Amleto Cicognani was born in Brisighella, near Faenza, as the youngest of the two children of Guglielmo and Anna (née Ceroni) Cicognani. His widowed mother ran a general store to support him and his brother, Gaetano.[1] After studying at the seminary in Faenza, he was ordained a priest on 23 September 1905 by Bishop Gioacchino Cantagalli. Cicognani continued his studies at the Pontifical Roman Athenaeum S. Apollinare, and in 1910 he was appointed an official of the Sacred Congregation for the Discipline of the Sacraments. First raised to the rank of Monsignor in 1917, he taught at his alma mater of the Athenaeum S. Apollinare from 1921 to 1932, and then entered the Roman Curia, as substitute adjunct of the Consistorial, on 16 December 1922.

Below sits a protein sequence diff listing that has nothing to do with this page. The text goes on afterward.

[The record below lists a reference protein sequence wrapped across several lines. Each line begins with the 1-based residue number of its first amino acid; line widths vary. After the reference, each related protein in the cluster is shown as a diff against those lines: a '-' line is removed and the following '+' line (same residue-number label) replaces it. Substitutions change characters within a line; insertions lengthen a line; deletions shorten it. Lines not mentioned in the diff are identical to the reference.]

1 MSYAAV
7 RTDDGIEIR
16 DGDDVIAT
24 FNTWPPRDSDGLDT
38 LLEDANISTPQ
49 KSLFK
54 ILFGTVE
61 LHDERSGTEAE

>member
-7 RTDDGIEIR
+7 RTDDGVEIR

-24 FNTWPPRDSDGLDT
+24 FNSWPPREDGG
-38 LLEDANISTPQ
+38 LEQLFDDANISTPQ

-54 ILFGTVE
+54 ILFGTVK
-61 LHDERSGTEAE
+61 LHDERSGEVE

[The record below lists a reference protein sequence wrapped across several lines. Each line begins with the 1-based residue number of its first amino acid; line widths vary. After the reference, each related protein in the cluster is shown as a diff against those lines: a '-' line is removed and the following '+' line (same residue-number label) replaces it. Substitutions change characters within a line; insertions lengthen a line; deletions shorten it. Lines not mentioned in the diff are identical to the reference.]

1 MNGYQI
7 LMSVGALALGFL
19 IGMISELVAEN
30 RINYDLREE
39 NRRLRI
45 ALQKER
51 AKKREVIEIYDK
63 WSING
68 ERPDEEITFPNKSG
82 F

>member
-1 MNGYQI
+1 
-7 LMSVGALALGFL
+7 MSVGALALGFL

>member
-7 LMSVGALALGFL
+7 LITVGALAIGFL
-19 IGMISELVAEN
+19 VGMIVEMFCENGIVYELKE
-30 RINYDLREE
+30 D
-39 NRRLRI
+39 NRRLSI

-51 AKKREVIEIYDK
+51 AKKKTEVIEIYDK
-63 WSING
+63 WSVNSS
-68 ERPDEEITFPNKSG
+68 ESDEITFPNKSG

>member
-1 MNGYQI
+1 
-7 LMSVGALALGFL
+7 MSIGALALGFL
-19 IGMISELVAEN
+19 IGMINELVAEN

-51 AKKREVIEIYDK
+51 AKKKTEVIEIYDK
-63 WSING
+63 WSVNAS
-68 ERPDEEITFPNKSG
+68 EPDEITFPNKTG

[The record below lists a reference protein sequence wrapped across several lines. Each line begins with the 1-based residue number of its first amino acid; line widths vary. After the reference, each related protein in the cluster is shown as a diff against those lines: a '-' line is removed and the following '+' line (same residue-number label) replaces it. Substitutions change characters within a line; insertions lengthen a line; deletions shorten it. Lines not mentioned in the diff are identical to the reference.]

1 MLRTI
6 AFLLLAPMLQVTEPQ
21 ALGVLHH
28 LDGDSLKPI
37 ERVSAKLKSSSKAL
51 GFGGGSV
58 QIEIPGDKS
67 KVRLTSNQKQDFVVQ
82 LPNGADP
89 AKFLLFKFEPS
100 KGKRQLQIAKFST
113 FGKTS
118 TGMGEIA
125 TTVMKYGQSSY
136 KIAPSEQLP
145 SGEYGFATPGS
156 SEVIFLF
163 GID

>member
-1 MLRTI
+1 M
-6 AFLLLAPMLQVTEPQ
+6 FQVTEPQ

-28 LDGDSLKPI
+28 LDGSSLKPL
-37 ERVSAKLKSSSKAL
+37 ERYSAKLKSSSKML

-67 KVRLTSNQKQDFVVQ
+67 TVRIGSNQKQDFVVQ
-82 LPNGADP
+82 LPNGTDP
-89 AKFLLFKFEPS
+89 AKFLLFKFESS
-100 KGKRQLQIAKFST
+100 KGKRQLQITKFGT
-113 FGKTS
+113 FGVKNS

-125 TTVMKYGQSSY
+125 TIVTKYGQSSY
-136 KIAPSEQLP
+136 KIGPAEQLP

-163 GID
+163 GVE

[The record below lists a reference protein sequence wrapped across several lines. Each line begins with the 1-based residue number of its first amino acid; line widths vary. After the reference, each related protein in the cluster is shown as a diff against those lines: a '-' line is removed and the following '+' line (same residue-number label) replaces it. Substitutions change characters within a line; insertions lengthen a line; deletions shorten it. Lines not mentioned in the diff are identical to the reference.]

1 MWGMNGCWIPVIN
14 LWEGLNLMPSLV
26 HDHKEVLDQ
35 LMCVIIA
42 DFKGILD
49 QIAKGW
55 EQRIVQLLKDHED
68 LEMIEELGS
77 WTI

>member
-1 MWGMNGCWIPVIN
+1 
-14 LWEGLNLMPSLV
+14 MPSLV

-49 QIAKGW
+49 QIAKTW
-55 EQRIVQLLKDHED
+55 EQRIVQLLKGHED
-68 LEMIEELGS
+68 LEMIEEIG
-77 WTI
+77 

After holding a variety of pastoral and curial positions, Cicognani was appointed Apostolic Delegate to the United States and Titular Archbishop of Laodicea in Phrygia on 17 March 1933. He received his episcopal consecration on the following 23 April from Cardinal Raffaele Rossi, with Archbishops Giuseppe Pizzardo and Carlo Salotti serving as co-consecrators, in the Roman church of Santa Susanna. Cicognani would remain Apostolic Delegate to the United States, serving as liaison between the American hierarchy and the Vatican, for the next 25 years.